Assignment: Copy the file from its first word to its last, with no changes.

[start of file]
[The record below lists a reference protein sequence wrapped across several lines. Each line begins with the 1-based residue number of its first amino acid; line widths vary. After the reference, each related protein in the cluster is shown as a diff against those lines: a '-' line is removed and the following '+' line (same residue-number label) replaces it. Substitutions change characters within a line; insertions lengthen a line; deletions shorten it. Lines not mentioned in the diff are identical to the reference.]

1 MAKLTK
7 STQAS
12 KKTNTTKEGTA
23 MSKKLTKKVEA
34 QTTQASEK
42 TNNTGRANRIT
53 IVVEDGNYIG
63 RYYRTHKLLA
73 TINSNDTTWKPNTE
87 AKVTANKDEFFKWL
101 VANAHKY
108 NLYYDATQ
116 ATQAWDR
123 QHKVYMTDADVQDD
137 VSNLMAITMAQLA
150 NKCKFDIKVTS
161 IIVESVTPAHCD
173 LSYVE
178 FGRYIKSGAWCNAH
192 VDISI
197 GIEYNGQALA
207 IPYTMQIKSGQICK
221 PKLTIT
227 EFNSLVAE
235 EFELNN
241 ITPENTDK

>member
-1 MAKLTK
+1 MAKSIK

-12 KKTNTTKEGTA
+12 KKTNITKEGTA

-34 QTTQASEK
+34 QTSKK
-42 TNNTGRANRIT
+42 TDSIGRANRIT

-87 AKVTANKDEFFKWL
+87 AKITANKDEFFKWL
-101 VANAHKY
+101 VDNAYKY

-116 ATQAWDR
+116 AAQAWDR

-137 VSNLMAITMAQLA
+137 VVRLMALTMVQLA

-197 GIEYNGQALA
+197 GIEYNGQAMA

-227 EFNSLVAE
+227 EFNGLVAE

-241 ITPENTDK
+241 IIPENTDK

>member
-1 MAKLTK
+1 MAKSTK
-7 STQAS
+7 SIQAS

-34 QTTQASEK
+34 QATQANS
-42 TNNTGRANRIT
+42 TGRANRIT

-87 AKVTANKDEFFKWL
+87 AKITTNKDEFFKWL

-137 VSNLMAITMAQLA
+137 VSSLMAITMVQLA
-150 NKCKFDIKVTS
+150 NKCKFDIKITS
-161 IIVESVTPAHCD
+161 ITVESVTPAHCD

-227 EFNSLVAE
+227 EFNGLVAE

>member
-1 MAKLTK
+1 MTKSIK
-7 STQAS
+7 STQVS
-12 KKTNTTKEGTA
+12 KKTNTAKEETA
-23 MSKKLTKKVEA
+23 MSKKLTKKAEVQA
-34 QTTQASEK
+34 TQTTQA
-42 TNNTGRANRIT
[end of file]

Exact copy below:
[The record below lists a reference protein sequence wrapped across several lines. Each line begins with the 1-based residue number of its first amino acid; line widths vary. After the reference, each related protein in the cluster is shown as a diff against those lines: a '-' line is removed and the following '+' line (same residue-number label) replaces it. Substitutions change characters within a line; insertions lengthen a line; deletions shorten it. Lines not mentioned in the diff are identical to the reference.]

1 MAKLTK
7 STQAS
12 KKTNTTKEGTA
23 MSKKLTKKVEA
34 QTTQASEK
42 TNNTGRANRIT
53 IVVEDGNYIG
63 RYYRTHKLLA
73 TINSNDTTWKPNTE
87 AKVTANKDEFFKWL
101 VANAHKY
108 NLYYDATQ
116 ATQAWDR
123 QHKVYMTDADVQDD
137 VSNLMAITMAQLA
150 NKCKFDIKVTS
161 IIVESVTPAHCD
173 LSYVE
178 FGRYIKSGAWCNAH
192 VDISI
197 GIEYNGQALA
207 IPYTMQIKSGQICK
221 PKLTIT
227 EFNSLVAE
235 EFELNN
241 ITPENTDK

>member
-1 MAKLTK
+1 MAKSIK

-12 KKTNTTKEGTA
+12 KKTNITKEGTA

-34 QTTQASEK
+34 QTSKK
-42 TNNTGRANRIT
+42 TDSIGRANRIT

-87 AKVTANKDEFFKWL
+87 AKITANKDEFFKWL
-101 VANAHKY
+101 VDNAYKY

-116 ATQAWDR
+116 AAQAWDR

-137 VSNLMAITMAQLA
+137 VVRLMALTMVQLA

-197 GIEYNGQALA
+197 GIEYNGQAMA

-227 EFNSLVAE
+227 EFNGLVAE

-241 ITPENTDK
+241 IIPENTDK

>member
-1 MAKLTK
+1 MAKSTK
-7 STQAS
+7 SIQAS

-34 QTTQASEK
+34 QATQANS
-42 TNNTGRANRIT
+42 TGRANRIT

-87 AKVTANKDEFFKWL
+87 AKITTNKDEFFKWL

-137 VSNLMAITMAQLA
+137 VSSLMAITMVQLA
-150 NKCKFDIKVTS
+150 NKCKFDIKITS
-161 IIVESVTPAHCD
+161 ITVESVTPAHCD

-227 EFNSLVAE
+227 EFNGLVAE

>member
-1 MAKLTK
+1 MTKSIK
-7 STQAS
+7 STQVS
-12 KKTNTTKEGTA
+12 KKTNTAKEETA
-23 MSKKLTKKVEA
+23 MSKKLTKKAEVQA
-34 QTTQASEK
+34 TQTTQA
-42 TNNTGRANRIT